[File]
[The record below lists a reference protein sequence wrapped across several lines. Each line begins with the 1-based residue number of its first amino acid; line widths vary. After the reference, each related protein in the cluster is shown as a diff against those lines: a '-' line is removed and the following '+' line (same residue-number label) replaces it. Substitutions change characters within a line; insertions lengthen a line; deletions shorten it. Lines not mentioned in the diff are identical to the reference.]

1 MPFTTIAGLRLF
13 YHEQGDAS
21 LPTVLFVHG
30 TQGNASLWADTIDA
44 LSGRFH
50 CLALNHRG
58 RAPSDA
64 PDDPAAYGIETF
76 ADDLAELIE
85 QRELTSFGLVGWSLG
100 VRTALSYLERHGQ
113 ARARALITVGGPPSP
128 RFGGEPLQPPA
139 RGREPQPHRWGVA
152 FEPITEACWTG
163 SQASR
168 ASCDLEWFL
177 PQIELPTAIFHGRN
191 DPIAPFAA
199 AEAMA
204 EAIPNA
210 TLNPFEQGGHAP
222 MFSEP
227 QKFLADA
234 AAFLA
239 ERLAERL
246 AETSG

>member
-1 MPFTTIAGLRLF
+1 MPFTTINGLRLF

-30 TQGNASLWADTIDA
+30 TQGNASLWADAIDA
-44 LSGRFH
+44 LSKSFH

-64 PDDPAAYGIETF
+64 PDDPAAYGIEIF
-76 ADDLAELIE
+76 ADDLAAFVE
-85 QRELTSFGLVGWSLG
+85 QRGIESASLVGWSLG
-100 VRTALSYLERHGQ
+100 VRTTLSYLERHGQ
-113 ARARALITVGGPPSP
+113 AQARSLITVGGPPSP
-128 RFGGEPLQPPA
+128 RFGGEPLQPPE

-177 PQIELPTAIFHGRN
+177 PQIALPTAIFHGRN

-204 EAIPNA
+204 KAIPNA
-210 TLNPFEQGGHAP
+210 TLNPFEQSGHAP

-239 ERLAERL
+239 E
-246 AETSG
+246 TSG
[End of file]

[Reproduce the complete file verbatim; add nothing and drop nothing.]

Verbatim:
[The record below lists a reference protein sequence wrapped across several lines. Each line begins with the 1-based residue number of its first amino acid; line widths vary. After the reference, each related protein in the cluster is shown as a diff against those lines: a '-' line is removed and the following '+' line (same residue-number label) replaces it. Substitutions change characters within a line; insertions lengthen a line; deletions shorten it. Lines not mentioned in the diff are identical to the reference.]

1 MPFTTIAGLRLF
13 YHEQGDAS
21 LPTVLFVHG
30 TQGNASLWADTIDA
44 LSGRFH
50 CLALNHRG
58 RAPSDA
64 PDDPAAYGIETF
76 ADDLAELIE
85 QRELTSFGLVGWSLG
100 VRTALSYLERHGQ
113 ARARALITVGGPPSP
128 RFGGEPLQPPA
139 RGREPQPHRWGVA
152 FEPITEACWTG
163 SQASR
168 ASCDLEWFL
177 PQIELPTAIFHGRN
191 DPIAPFAA
199 AEAMA
204 EAIPNA
210 TLNPFEQGGHAP
222 MFSEP
227 QKFLADA
234 AAFLA
239 ERLAERL
246 AETSG

>member
-1 MPFTTIAGLRLF
+1 MPFTTINGLRLF

-30 TQGNASLWADTIDA
+30 TQGNASLWADAIDA
-44 LSGRFH
+44 LSKSFH

-64 PDDPAAYGIETF
+64 PDDPAAYGIEIF
-76 ADDLAELIE
+76 ADDLAAFVE
-85 QRELTSFGLVGWSLG
+85 QRGIESASLVGWSLG
-100 VRTALSYLERHGQ
+100 VRTTLSYLERHGQ
-113 ARARALITVGGPPSP
+113 AQARSLITVGGPPSP
-128 RFGGEPLQPPA
+128 RFGGEPLQPPE

-177 PQIELPTAIFHGRN
+177 PQIALPTAIFHGRN

-204 EAIPNA
+204 KAIPNA
-210 TLNPFEQGGHAP
+210 TLNPFEQSGHAP

-239 ERLAERL
+239 E
-246 AETSG
+246 TSG